Wednesday, 4 April 2012

I don't hate you because you're beautiful. I hate you because you get your water glass filled faster than I do.

Samantha Brick wrote an article about how hard it is to be beautiful. Everyone got very angry, mostly because she's so conceited or something. Less commonly, because they don't think what she's saying is true. My immediate reaction was something along the lines of "Boo-fucking-hoo." But then I read it, and realized she's saying things that I've been saying a lot lately, too. In fact, if you know me at all, you've probably heard my "Pretty girls get everything handed to them and it's not fair" monologue a few times.

Brick prefaced her article with the fact that she's not drop-dead gorgeous, but she's tall, thin, and blonde. On the flipside, let me preface mine with the fact that I'm not hide-your-children ugly, but I'm short, chubby, and brunette.

However, I've been hated by women, too. That's what women do. They hate. For example, probably the one thing I have going for me is that I'm pretty smart. Even as a university student, if ever I revealed to someone the grade I got on an assignment, I would face an onslaught of justifications for my mark. These would range from the perhaps plausible ("Well, you had so much more time to work on it than I did") to the completely unfounded ("That's because she likes you better than me").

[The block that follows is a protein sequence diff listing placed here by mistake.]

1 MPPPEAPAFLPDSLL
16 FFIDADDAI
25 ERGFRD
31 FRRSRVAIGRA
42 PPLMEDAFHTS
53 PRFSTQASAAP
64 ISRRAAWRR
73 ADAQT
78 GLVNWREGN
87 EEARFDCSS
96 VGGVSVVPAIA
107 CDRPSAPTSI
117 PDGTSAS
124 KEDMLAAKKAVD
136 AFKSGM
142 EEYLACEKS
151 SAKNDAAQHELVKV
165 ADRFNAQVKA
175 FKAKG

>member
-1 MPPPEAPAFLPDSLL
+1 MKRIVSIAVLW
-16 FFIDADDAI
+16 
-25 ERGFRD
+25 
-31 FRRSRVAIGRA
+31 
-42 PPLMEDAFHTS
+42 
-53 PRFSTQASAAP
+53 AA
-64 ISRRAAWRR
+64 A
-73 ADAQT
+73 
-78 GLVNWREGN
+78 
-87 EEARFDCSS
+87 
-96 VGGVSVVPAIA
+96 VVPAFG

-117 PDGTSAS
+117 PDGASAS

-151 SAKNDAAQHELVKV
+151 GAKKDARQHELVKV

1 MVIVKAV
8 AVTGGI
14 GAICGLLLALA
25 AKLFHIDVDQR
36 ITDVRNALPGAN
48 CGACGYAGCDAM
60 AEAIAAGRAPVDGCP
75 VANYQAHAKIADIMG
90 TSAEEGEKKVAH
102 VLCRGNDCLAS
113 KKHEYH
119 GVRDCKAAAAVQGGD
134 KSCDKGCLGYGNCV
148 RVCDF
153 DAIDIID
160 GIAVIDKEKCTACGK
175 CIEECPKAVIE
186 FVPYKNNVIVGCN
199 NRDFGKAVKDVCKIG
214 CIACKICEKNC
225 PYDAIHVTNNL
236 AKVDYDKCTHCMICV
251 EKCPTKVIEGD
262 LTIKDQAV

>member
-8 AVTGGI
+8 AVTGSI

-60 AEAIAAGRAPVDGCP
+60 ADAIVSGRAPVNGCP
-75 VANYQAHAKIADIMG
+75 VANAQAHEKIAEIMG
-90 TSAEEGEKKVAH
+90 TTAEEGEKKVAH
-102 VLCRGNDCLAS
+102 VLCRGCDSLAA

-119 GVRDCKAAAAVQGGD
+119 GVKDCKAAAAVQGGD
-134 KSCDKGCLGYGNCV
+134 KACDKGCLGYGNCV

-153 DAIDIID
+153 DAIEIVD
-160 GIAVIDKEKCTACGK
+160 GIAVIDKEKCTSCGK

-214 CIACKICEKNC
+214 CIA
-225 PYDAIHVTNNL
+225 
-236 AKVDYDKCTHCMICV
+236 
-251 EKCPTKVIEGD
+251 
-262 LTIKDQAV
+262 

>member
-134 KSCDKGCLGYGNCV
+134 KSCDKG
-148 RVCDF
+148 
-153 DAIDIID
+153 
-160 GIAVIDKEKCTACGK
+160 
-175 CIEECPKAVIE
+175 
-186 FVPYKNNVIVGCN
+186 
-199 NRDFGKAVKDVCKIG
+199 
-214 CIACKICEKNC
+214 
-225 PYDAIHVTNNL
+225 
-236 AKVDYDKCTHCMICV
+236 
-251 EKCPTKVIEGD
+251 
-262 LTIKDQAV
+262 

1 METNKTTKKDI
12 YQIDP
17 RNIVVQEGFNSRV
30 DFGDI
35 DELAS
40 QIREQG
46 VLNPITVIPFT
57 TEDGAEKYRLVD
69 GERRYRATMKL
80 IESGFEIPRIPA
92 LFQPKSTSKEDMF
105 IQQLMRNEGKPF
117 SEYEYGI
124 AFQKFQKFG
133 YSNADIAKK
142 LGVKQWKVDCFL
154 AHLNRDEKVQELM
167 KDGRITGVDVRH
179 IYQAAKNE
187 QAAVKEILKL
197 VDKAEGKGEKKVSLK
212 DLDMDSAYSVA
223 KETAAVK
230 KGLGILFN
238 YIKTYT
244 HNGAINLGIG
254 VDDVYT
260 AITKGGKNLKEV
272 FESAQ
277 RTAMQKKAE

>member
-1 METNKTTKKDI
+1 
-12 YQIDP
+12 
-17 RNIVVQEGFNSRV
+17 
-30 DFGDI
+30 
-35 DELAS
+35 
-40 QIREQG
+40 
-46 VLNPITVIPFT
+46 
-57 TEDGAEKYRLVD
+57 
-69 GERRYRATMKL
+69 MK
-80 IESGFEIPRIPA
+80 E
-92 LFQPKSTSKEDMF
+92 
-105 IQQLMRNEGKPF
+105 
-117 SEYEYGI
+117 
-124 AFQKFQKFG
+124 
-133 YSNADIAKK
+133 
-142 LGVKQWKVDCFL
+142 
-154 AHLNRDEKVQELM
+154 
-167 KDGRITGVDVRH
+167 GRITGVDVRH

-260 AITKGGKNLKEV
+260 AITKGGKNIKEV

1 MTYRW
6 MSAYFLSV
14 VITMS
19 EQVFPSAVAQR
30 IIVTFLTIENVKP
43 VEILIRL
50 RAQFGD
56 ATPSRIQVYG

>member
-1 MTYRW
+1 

None of that resentment was because I was a pretty girl. As stated, I'm not now and never have been a pretty girl. But I was, in that one small way, better than most other people. While my male school chums would get a peek at a good grade on a paper or test and offer me a high five, the girls would tell me why I didn't deserve it.